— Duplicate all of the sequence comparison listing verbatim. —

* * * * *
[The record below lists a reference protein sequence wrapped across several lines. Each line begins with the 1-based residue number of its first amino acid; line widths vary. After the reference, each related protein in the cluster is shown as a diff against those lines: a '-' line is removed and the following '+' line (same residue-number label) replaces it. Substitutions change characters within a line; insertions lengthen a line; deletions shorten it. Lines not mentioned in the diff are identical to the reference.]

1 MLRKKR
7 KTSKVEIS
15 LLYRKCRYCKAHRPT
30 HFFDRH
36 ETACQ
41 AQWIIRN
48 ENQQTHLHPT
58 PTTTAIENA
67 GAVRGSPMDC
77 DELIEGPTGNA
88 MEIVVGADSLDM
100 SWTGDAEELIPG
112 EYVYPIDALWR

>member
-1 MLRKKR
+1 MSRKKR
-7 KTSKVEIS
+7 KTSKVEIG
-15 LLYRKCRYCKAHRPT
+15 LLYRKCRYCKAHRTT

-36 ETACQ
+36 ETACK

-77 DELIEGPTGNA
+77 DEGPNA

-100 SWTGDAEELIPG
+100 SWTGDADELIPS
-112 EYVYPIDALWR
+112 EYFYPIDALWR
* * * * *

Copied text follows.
[The record below lists a reference protein sequence wrapped across several lines. Each line begins with the 1-based residue number of its first amino acid; line widths vary. After the reference, each related protein in the cluster is shown as a diff against those lines: a '-' line is removed and the following '+' line (same residue-number label) replaces it. Substitutions change characters within a line; insertions lengthen a line; deletions shorten it. Lines not mentioned in the diff are identical to the reference.]

1 MLRKKR
7 KTSKVEIS
15 LLYRKCRYCKAHRPT
30 HFFDRH
36 ETACQ
41 AQWIIRN
48 ENQQTHLHPT
58 PTTTAIENA
67 GAVRGSPMDC
77 DELIEGPTGNA
88 MEIVVGADSLDM
100 SWTGDAEELIPG
112 EYVYPIDALWR

>member
-1 MLRKKR
+1 MSRKKR
-7 KTSKVEIS
+7 KTSKVEIG
-15 LLYRKCRYCKAHRPT
+15 LLYRKCRYCKAHRTT

-36 ETACQ
+36 ETACK

-77 DELIEGPTGNA
+77 DEGPNA

-100 SWTGDAEELIPG
+100 SWTGDADELIPS
-112 EYVYPIDALWR
+112 EYFYPIDALWR